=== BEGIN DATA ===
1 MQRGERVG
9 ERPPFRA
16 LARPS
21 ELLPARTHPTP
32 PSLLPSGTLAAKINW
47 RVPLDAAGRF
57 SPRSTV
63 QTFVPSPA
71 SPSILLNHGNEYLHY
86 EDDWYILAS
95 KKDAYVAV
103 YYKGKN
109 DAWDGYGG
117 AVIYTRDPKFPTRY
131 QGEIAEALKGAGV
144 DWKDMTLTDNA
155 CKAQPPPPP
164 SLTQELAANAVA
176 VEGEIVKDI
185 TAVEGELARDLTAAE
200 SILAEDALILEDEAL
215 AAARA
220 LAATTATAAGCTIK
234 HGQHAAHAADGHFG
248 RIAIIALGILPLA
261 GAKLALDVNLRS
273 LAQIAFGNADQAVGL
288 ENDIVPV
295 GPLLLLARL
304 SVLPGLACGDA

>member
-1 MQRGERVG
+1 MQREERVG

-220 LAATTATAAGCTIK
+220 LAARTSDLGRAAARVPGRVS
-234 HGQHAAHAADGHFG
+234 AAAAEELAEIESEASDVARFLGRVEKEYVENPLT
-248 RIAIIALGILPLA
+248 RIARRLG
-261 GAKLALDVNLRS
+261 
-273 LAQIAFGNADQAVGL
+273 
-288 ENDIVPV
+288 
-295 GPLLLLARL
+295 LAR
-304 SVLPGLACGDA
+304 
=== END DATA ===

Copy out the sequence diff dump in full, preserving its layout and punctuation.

1 MQRGERVG
9 ERPPFRA
16 LARPS
21 ELLPARTHPTP
32 PSLLPSGTLAAKINW
47 RVPLDAAGRF
57 SPRSTV
63 QTFVPSPA
71 SPSILLNHGNEYLHY
86 EDDWYILAS
95 KKDAYVAV
103 YYKGKN
109 DAWDGYGG
117 AVIYTRDPKFPTRY
131 QGEIAEALKGAGV
144 DWKDMTLTDNA
155 CKAQPPPPP
164 SLTQELAANAVA
176 VEGEIVKDI
185 TAVEGELARDLTAAE
200 SILAEDALILEDEAL
215 AAARA
220 LAATTATAAGCTIK
234 HGQHAAHAADGHFG
248 RIAIIALGILPLA
261 GAKLALDVNLRS
273 LAQIAFGNADQAVGL
288 ENDIVPV
295 GPLLLLARL
304 SVLPGLACGDA

>member
-1 MQRGERVG
+1 MQREERVG

-220 LAATTATAAGCTIK
+220 LAARTSDLGRAAARVPGRVS
-234 HGQHAAHAADGHFG
+234 AAAAEELAEIESEASDVARFLGRVEKEYVENPLT
-248 RIAIIALGILPLA
+248 RIARRLG
-261 GAKLALDVNLRS
+261 
-273 LAQIAFGNADQAVGL
+273 
-288 ENDIVPV
+288 
-295 GPLLLLARL
+295 LAR
-304 SVLPGLACGDA
+304 